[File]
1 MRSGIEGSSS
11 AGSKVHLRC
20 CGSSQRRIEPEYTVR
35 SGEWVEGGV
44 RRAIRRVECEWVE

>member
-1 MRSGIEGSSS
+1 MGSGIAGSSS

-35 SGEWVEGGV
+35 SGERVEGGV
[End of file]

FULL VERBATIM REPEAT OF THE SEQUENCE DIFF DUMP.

1 MRSGIEGSSS
11 AGSKVHLRC
20 CGSSQRRIEPEYTVR
35 SGEWVEGGV
44 RRAIRRVECEWVE

>member
-1 MRSGIEGSSS
+1 MGSGIAGSSS

-35 SGEWVEGGV
+35 SGERVEGGV